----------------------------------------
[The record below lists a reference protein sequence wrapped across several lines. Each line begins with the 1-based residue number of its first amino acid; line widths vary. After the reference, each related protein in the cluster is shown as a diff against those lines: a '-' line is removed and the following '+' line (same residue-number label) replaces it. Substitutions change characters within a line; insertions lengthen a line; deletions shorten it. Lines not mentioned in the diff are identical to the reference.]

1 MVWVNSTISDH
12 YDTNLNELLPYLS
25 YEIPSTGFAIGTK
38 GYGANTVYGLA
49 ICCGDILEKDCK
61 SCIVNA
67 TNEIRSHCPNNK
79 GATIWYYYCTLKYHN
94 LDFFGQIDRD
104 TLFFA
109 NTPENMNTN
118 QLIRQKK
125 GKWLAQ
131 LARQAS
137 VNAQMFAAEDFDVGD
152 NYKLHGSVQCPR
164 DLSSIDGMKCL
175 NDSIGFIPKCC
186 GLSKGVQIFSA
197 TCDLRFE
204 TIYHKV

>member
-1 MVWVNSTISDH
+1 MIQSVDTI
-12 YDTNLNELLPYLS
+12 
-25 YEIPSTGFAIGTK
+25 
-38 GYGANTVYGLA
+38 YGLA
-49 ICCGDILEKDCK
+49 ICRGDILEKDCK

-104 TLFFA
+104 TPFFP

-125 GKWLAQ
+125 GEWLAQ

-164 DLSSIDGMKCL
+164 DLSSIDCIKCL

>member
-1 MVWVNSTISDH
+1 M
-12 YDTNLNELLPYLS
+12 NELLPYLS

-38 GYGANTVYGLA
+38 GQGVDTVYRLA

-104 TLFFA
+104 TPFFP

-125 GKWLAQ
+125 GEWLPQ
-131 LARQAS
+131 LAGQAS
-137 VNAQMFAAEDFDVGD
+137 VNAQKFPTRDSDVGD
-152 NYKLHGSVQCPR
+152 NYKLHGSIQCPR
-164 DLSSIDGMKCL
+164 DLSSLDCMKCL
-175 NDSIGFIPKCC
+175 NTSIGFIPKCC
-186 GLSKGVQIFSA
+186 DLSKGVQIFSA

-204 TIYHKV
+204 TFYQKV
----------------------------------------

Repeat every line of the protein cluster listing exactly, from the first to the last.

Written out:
[The record below lists a reference protein sequence wrapped across several lines. Each line begins with the 1-based residue number of its first amino acid; line widths vary. After the reference, each related protein in the cluster is shown as a diff against those lines: a '-' line is removed and the following '+' line (same residue-number label) replaces it. Substitutions change characters within a line; insertions lengthen a line; deletions shorten it. Lines not mentioned in the diff are identical to the reference.]

1 MVWVNSTISDH
12 YDTNLNELLPYLS
25 YEIPSTGFAIGTK
38 GYGANTVYGLA
49 ICCGDILEKDCK
61 SCIVNA
67 TNEIRSHCPNNK
79 GATIWYYYCTLKYHN
94 LDFFGQIDRD
104 TLFFA
109 NTPENMNTN
118 QLIRQKK
125 GKWLAQ
131 LARQAS
137 VNAQMFAAEDFDVGD
152 NYKLHGSVQCPR
164 DLSSIDGMKCL
175 NDSIGFIPKCC
186 GLSKGVQIFSA
197 TCDLRFE
204 TIYHKV

>member
-1 MVWVNSTISDH
+1 MIQSVDTI
-12 YDTNLNELLPYLS
+12 
-25 YEIPSTGFAIGTK
+25 
-38 GYGANTVYGLA
+38 YGLA
-49 ICCGDILEKDCK
+49 ICRGDILEKDCK

-104 TLFFA
+104 TPFFP

-125 GKWLAQ
+125 GEWLAQ

-164 DLSSIDGMKCL
+164 DLSSIDCIKCL

>member
-1 MVWVNSTISDH
+1 M
-12 YDTNLNELLPYLS
+12 NELLPYLS

-38 GYGANTVYGLA
+38 GQGVDTVYRLA

-104 TLFFA
+104 TPFFP

-125 GKWLAQ
+125 GEWLPQ
-131 LARQAS
+131 LAGQAS
-137 VNAQMFAAEDFDVGD
+137 VNAQKFPTRDSDVGD
-152 NYKLHGSVQCPR
+152 NYKLHGSIQCPR
-164 DLSSIDGMKCL
+164 DLSSLDCMKCL
-175 NDSIGFIPKCC
+175 NTSIGFIPKCC
-186 GLSKGVQIFSA
+186 DLSKGVQIFSA

-204 TIYHKV
+204 TFYQKV